Overexpression of TNNI3K, a cardiac-specific MAPKKK, promotes cardiac dysfunction.
Cardiac troponin I-interacting kinase (TNNI3K) is a cardiac-specific kinase whose biological function remains largely unknown. We have recently shown that TNNI3K expression greatly accelerates cardiac dysfunction in mouse models of cardiomyopathy, indicating an important role in modulating disease progression. To further investigate TNNI3K kinase activity in vivo, we have generated transgenic mice expressing both wild-type and kinase-dead versions of the human TNNI3K protein. Importantly, we show that the increased TNNI3K kinase activity induces mouse cardiac remodeling, and its kinase activity promotes accelerated disease progression in a left-ventricular pressure overload model of mouse cardiomyopathy. Using an in vitro kinase assay and proteomics analysis, we show that TNNI3K is a dual-function kinase with Tyr and Ser/Thr kinase activity. TNNI3K expression induces a series of cellular and molecular changes, including a reduction of sarcomere length and changes in titin isoform composition, which are indicative of cardiac remodeling. Using antisera to TNNI3K, we show that TNNI3K protein is located at the sarcomere Z disc. These combined data suggest that TNNI3K mediates cell signaling to modulate cardiac response to stress.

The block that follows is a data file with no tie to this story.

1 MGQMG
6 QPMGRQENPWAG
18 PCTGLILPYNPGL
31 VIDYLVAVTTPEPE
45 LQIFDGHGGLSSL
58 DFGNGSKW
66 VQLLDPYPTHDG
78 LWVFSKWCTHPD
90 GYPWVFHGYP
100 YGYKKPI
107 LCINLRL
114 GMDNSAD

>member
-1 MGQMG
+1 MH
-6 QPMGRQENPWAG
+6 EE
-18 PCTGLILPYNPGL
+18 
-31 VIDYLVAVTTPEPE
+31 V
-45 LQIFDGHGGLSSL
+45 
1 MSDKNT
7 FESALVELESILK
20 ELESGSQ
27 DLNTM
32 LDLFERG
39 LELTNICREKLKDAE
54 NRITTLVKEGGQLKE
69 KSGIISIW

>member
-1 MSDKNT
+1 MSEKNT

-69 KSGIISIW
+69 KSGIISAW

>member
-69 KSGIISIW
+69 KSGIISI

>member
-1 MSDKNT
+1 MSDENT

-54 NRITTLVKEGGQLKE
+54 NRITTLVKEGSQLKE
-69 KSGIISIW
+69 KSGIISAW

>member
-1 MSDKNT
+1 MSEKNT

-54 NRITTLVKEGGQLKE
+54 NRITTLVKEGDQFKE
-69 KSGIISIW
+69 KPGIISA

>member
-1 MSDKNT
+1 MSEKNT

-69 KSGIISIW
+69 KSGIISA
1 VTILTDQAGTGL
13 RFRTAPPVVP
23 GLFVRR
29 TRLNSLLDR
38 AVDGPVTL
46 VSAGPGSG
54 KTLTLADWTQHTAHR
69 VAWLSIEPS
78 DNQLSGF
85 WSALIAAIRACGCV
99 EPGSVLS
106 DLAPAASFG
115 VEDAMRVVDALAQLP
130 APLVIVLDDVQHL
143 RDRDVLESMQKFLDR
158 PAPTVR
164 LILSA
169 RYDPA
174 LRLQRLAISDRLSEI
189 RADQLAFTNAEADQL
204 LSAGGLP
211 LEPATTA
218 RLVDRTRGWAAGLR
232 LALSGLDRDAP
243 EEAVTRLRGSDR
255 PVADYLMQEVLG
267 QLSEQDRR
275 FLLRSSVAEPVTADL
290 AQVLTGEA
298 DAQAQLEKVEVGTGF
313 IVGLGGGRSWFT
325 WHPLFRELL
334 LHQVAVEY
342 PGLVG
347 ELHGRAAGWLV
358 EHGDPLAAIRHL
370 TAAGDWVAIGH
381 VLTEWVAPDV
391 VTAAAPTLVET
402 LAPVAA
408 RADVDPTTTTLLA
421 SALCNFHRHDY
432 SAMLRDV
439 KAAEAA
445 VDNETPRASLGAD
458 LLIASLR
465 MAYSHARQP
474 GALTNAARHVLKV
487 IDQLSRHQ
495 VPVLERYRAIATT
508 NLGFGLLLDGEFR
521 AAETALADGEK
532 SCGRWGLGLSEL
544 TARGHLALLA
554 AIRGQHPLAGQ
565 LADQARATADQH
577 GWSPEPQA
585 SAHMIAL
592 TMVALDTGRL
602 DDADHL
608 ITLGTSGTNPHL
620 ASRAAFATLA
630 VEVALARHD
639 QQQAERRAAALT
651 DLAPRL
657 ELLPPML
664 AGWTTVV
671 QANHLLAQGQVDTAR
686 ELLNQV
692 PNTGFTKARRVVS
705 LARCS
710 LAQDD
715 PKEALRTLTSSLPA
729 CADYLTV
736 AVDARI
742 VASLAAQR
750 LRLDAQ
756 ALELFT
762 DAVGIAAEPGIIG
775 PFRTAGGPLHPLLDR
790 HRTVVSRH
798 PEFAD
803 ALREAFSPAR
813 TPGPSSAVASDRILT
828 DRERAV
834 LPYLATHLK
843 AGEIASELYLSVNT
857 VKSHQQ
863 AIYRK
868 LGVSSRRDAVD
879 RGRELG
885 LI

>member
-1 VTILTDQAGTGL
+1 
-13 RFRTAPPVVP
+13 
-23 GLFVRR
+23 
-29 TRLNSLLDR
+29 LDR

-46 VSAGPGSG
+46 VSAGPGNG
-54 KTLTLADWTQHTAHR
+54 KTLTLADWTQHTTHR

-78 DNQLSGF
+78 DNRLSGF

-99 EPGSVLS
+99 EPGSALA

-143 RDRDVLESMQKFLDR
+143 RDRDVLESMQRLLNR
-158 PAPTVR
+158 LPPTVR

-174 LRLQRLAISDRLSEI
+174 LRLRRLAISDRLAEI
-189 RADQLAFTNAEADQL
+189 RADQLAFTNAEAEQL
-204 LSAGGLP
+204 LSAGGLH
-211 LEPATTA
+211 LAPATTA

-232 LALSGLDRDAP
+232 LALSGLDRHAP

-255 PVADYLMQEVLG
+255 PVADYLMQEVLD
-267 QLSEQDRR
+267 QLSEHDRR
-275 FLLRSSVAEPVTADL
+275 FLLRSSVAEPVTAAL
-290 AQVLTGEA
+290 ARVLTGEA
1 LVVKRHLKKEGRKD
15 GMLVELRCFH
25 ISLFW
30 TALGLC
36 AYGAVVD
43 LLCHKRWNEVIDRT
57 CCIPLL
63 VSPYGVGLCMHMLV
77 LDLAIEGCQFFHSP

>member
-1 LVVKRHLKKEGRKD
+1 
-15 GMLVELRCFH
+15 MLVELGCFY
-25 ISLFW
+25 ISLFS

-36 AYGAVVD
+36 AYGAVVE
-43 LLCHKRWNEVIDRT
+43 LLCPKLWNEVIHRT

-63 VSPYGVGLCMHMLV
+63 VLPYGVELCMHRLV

Tang, H; Xiao, K; Mao, L; Rockman, HA; Marchuk, DA
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